Monday, 6 June 2011


The Coat of Arms restoration fund has been awarded £500 from the St Andrews Fund for Scots Heraldry!

An encouraging start for the fundraising effort, and great to have the support from an organisation which has a wealth of knowledge about heraldry. Thankyou!

Coat of Arms Quiz Winner!!

It was the intention of the Coat of Arms Restoration Group that the prize for the winner of the Coat of Arms Quiz should be to switch on Oldmeldrum’s Christmas Lights. Sadly the weather caused this event to be cancelled so there was no prize available.

Since then a supporter of the group has provided a £25 gift voucher from Strachan’s of Inverurie for the winner. It was suggested that it could perhaps be presented by the TV celebrity who is to open the Oldmeldrum Sports this year. The Sports Committee has kindly agreed to this.

There were 5 all correct entries in the individual entrant category and 3 all correct group entries. It was decided that the winner should come from the individual entrants and as there was only one prize, the winner was ‘picked from a hat’ and is Clare Hoskins.

Congratulations Clare!

She will be presented with the prize by Chris Chittell, better known as Eric Pollard from Emmerdale, at Meldrum Sports on Saturday 18th June.

Thank you and well done to all those who entered. The standard was high. Our apologies for the delay in establishing a winner.

The winner was drawn from all entries who answered the questions correctly.

These were:

Individual Entries with full marks

Evie Robertson

Clare Hoskins

Ross McWilliam

Aiden Burr

Morgan ?

Group Entries with full marks

Grant Robertson

Bailey Watson

Kris Benzie

Keiron Bruce

Chloe Haley

Rebecca Wood

Jack Sim


Alex Meff

Lauren Milne

Ellen Stevens

Debra Jamieson

Bailie Cursiter

thanks for all your interest,


Thursday, 21 April 2011

Kate Middleton's Coat of Arms.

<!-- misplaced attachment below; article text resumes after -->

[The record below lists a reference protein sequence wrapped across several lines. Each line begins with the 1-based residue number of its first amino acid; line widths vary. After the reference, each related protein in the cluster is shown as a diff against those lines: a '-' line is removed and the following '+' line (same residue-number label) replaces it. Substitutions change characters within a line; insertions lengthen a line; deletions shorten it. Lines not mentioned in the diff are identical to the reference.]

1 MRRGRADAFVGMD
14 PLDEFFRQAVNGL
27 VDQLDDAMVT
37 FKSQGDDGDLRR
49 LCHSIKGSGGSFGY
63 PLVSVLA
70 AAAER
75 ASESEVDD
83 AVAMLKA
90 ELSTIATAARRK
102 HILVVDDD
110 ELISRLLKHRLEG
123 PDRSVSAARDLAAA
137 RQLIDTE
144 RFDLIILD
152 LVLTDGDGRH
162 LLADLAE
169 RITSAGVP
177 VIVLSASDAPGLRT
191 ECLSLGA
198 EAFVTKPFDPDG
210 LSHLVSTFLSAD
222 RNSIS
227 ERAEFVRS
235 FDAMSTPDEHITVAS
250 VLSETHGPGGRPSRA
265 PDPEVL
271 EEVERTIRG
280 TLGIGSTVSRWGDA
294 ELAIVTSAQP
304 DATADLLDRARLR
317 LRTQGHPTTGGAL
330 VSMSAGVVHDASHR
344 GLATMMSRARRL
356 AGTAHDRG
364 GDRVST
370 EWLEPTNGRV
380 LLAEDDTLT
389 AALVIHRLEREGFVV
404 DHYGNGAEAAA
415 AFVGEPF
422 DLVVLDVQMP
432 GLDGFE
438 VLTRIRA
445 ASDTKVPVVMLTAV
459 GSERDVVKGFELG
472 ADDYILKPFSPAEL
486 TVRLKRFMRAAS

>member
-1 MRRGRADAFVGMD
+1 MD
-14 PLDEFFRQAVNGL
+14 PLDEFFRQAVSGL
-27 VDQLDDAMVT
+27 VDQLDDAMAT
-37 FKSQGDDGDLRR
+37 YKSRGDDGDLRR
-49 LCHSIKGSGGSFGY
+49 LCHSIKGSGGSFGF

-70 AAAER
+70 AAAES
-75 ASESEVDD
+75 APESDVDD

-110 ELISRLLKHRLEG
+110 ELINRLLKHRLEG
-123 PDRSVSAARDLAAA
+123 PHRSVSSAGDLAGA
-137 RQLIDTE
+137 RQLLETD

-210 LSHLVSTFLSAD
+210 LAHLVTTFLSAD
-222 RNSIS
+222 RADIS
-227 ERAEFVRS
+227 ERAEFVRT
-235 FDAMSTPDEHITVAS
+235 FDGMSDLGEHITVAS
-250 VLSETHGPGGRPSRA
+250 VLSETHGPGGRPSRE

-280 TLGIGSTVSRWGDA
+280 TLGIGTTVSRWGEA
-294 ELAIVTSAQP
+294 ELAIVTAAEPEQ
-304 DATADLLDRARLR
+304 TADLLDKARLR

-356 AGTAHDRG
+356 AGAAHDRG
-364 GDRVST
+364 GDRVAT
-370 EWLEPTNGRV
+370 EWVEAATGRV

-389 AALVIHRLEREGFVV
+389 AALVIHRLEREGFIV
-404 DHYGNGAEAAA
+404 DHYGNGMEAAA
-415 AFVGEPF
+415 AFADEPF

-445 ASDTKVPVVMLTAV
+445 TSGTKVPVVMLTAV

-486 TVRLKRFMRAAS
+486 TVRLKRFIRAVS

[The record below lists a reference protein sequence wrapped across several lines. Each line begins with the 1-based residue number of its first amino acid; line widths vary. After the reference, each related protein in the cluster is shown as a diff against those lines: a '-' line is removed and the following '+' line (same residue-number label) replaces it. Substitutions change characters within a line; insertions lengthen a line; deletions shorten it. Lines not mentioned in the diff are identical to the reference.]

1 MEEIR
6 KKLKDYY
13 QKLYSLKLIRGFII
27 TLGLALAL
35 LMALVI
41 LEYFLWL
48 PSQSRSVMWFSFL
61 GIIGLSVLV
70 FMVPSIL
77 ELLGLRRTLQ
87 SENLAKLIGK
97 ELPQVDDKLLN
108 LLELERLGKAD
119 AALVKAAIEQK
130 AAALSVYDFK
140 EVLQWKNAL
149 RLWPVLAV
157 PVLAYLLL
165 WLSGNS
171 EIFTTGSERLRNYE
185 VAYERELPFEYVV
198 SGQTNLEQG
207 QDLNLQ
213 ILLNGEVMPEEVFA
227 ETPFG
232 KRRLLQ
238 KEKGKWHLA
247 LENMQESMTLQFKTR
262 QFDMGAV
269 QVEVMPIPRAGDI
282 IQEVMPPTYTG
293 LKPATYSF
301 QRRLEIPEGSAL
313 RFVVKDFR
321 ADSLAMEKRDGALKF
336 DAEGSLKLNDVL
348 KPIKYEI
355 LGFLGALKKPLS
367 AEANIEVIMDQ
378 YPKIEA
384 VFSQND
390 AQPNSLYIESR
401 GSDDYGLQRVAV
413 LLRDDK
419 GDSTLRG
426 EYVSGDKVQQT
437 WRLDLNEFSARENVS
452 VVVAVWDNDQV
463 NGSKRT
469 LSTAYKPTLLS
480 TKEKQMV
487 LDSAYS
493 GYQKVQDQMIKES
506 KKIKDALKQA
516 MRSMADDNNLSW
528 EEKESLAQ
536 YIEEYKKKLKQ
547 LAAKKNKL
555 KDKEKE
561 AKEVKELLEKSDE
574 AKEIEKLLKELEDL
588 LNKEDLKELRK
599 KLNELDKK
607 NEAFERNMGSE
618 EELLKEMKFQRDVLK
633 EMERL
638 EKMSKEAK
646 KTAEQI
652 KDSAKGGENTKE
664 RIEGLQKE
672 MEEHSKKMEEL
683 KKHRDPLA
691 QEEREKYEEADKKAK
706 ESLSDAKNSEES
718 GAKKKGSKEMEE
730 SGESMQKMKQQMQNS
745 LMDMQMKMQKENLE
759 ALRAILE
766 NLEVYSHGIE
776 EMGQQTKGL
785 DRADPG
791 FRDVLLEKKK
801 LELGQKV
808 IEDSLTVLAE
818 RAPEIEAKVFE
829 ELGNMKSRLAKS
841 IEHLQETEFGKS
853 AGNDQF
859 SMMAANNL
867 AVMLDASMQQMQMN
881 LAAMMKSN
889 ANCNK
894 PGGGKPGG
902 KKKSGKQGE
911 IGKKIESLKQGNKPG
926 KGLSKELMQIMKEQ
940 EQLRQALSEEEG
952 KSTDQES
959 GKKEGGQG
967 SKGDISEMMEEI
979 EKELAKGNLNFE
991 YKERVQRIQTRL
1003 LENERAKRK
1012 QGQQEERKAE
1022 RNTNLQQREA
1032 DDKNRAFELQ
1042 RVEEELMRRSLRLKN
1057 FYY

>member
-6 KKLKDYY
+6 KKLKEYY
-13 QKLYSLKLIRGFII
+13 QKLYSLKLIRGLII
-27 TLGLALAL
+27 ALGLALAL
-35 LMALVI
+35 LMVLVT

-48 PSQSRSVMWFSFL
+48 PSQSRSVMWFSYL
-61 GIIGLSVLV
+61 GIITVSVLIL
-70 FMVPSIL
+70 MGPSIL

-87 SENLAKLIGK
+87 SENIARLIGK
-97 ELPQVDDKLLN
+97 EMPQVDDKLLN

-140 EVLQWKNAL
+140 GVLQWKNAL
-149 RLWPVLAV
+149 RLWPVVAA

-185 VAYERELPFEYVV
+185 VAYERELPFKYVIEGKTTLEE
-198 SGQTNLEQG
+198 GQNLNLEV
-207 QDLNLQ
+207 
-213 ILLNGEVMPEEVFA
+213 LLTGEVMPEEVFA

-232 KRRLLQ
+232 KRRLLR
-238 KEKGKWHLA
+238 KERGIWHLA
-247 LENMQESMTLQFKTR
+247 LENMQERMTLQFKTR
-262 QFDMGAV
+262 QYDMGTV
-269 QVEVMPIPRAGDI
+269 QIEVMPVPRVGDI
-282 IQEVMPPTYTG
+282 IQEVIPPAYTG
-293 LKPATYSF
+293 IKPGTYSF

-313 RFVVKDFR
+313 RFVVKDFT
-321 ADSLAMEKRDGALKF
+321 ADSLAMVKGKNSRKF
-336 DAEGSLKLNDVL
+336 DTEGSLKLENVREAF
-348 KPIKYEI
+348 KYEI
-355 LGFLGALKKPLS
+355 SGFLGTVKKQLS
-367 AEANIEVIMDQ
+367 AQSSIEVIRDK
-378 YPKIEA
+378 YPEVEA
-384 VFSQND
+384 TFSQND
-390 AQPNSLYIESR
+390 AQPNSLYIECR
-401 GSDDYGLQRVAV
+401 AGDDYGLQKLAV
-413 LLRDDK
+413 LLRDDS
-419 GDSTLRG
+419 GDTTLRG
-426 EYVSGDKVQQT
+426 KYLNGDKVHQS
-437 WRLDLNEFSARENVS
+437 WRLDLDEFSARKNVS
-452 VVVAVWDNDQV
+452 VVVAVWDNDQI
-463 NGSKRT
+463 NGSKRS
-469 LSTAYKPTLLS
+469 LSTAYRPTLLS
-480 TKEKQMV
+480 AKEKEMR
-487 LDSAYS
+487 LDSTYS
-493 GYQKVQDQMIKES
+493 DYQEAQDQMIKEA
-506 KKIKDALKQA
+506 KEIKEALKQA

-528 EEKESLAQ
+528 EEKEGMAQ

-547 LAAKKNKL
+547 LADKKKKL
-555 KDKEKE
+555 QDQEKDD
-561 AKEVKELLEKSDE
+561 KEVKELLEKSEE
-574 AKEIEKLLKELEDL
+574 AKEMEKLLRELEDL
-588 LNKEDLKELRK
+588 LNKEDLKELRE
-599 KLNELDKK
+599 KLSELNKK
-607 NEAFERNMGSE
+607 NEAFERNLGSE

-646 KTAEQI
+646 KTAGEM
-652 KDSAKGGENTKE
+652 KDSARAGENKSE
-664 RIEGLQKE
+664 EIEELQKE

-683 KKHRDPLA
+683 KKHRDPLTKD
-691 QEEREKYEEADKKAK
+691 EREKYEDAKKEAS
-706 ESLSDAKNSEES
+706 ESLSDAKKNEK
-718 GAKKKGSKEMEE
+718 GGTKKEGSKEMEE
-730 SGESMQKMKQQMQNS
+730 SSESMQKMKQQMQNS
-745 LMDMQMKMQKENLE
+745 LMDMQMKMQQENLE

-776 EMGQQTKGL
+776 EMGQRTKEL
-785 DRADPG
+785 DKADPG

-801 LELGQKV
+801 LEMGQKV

A topical press article courtesy the mirror..seems a C of A is a must have for the A-listers!

A coat of arms has been created for Kate Middleton and will be featured on a souvenir programme of the royal wedding.

The Middleton family's heraldic design was commissioned by Kate's father Michael in time for the marriage of his daughter to Prince William.The move signifies the growing social status of Kate's parents and also the practical need for Miss Middleton, a future Queen, to have a coat of arms.The design released today incorporates an acorn sprig - one for each of the Middletons' three children - an idea suggested by Kate.The oak tree is a traditional symbol of England and strength, and is a feature of west Berkshire where the family have lived for more than 30 years.At the centre of the coat of arms is an inverted 'v' or chevron coloured gold which represents Kate's mother Carole Middleton whose maiden name was Goldsmith.Above and below this feature are white chevronels to symbolise peaks and mountains, reflecting the family's love of the Lake District and skiing. But there are no references to the ancestors of the Middletons, made millionaires by their successful mail order business Party Pieces.The forebears of Michael, an ex-flight dispatcher, feature successful Leeds solicitors, while his wife, a former air hostess, is descended from a long line of labourers, carpenters and Durham coal miners.

Thomas Woodcock, Garter Principal King of Arms, from the College of Arms in the City of London, sat down with Kate's parents to create the design which cost £4,400.He said: "It's not compulsory but as their daughter is marrying into the Royal Family she will have a need probably to use a coat of arms."He added that Miss Middleton could have been granted her own heraldic design but her father commissioned the College in his name so all the family could use it.

Mr Woodcock added: "The Middleton family particularly wanted acorns or oak and I think Catherine Middleton in particular was responsible for the idea of these oak sprigs."The idea is that great trees grow from small acorns and the part of Berkshire in which the Middletons brought up their children there are a great many oak trees so it's something they associate with the upbringing of their children."And in the centre you have what is known as a chevron and that has been made gold as Catherine Middleton's mother's maiden name was Goldsmith - so that's a suitable reference to her in the centre of the family."

A version of the coat and arms which can only be used by Kate or her sister Pippa, as it denotes a Middleton spinster, will be printed on the back of the souvenir programme while William's will be on the front. The booklet will include the wedding order of service and be available on the day of the nuptials.